There are a lot of headlines going around today about how the iPad and thin and light laptops are putting the squeeze on netbook sales… and thus that they might be harbingers of doom for the netbooks.
There’s just one problem. Those headlines are tied to a study from Retrovo, which suggests that a significant percentage of people who are considering purchasing a netbook or iPad are leaning toward the iPad — and that those considering a netbook or laptop are leaning toward the laptop. The problem is that the study never claims that netbooks are dying — just that it will be hard for them to keep up the astronomic growth that they experienced in the past year.
And that’s kind of a no-brainer. Did anyone really think that there’d be an 641% increase in netbook sales two years in a row? A large part of the reason sales grew so much last year is because the previous year there were almost no netbooks on the market. 2009 was the first full year that almost every major PC maker had a netbook to sell. Over the past two years many would-be netbook customers have already made their purchases, and it might be a while before they need to buy another netbook.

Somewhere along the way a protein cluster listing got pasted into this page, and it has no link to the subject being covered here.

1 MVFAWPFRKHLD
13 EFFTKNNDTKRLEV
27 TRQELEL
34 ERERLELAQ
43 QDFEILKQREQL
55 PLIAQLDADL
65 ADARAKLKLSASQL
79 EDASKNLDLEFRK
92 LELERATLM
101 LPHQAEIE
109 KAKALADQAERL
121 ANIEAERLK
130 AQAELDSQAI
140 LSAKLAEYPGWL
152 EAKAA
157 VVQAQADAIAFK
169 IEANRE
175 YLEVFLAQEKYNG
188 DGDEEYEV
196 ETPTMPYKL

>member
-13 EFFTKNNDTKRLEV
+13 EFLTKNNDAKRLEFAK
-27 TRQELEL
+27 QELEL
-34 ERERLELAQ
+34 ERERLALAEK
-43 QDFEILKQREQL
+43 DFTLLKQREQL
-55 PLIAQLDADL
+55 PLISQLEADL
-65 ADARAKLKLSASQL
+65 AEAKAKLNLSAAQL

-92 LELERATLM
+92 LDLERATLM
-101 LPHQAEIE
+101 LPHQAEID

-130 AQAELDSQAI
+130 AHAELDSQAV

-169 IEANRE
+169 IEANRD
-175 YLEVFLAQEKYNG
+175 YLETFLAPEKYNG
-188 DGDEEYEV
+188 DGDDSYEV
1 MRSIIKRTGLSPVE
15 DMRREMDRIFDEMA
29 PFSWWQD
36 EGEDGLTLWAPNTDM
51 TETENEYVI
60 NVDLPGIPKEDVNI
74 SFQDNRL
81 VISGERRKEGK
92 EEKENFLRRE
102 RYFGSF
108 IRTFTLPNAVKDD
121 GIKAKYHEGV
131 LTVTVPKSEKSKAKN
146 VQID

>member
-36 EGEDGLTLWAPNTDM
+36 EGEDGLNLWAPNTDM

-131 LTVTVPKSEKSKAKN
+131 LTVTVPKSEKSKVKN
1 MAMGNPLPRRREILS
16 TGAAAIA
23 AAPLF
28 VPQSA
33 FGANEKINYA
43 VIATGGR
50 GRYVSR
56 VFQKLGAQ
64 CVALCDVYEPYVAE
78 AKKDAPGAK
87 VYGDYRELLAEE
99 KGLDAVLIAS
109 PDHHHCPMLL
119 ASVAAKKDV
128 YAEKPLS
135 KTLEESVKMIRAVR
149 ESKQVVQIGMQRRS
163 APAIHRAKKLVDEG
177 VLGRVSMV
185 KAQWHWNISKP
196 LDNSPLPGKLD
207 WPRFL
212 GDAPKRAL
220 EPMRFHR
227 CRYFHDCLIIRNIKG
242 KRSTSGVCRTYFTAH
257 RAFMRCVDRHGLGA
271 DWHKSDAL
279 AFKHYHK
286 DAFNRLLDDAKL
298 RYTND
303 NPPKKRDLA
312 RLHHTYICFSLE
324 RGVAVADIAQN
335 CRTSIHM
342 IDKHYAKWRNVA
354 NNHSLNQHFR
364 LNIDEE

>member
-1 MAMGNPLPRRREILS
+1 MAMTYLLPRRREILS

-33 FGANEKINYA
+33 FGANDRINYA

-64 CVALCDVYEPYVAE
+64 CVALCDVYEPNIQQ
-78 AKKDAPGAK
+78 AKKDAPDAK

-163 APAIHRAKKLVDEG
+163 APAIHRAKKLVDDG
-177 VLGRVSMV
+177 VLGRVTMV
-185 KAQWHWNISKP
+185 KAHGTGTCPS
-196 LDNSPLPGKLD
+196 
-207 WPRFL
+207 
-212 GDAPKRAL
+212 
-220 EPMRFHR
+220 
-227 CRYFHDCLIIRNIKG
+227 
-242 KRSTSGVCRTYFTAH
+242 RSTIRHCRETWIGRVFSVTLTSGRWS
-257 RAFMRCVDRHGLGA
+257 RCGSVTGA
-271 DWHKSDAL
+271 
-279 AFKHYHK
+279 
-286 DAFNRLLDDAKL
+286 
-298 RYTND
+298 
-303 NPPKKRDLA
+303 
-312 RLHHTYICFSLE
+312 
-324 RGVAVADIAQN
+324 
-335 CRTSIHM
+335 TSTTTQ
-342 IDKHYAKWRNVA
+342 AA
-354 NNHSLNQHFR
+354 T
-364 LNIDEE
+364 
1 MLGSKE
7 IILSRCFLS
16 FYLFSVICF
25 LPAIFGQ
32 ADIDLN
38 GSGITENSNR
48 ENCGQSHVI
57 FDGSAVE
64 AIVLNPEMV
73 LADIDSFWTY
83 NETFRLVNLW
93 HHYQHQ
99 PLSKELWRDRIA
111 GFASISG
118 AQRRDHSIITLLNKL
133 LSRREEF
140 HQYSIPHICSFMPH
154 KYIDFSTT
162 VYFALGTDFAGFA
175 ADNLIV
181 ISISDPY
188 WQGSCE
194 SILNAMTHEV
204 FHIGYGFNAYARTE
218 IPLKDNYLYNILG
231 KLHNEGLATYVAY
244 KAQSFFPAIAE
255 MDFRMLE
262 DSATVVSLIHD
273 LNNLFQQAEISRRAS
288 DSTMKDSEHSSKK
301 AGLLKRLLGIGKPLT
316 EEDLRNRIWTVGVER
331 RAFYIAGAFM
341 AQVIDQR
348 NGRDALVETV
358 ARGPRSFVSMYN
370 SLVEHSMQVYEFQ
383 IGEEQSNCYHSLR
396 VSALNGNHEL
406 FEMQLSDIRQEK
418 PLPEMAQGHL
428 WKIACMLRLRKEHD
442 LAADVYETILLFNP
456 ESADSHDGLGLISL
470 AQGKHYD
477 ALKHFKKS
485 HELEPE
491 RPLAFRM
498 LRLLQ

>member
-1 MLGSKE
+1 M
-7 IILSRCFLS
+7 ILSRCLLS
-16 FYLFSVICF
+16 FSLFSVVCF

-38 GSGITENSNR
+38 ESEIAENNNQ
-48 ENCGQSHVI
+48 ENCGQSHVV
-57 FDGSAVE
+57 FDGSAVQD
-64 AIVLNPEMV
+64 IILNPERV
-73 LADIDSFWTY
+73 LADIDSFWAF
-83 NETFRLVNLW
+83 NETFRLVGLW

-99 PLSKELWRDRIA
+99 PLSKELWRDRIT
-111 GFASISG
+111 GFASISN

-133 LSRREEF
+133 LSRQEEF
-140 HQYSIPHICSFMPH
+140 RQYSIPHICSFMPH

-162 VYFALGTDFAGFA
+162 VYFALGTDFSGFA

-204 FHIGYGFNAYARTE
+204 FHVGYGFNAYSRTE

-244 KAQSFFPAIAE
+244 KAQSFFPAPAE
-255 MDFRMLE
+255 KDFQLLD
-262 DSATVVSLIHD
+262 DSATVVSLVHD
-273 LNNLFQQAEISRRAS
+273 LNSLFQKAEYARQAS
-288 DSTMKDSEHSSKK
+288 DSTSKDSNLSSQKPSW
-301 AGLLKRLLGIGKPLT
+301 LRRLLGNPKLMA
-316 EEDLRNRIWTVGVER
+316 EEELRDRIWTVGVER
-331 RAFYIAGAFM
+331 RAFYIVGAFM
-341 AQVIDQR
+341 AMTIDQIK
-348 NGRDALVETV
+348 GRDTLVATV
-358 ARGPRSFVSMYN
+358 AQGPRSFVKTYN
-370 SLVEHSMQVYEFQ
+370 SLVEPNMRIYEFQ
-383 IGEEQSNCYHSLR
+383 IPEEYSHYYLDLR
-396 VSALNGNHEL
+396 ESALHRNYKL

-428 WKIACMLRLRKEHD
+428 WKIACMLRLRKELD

With new product categories like tablets and thin and light notebooks with ULV (Ultra Low Voltage) processors to choose from, of course some folks would choose those items instead of netbooks.
But that doesn’t mean that netbooks are going to disappear. They still hit a sweet spot of price, performance, and portability. If you want a 10 inch, 2.5 pound machine with a nearly full sized keyboard for under $300, netbooks are still the only game in town.
I particularly get a kick out of Retrovo’s chart explaining that 65% of people deciding between a netbook and a full sized laptop went with a laptop. That’s actually higher than I would have expected, since netbook sales only represent about 20% of portable computer sales at the moment. Also amusing is ZDNet’s claim that netbooks will be relegated to a niche product… because they weren’t already a niche? You know what else is a niche? Computers — which are a niche in the consumer electronics category. I mean, seriously.
I don’t know why everyone squeals with glee every time a study comes out suggesting that netbook sales could be slowing. But I think it’s important to put these things in perspective. No. Netbook sales will not grow as quickly as they did last year. They probably won’t ever do that again. But that doesn’t mean the product category is dead. As I pointed out yesterday, 85 million netbooks have been sold in the past 2.5 years. Compare that with about a million iPads sold in the first month.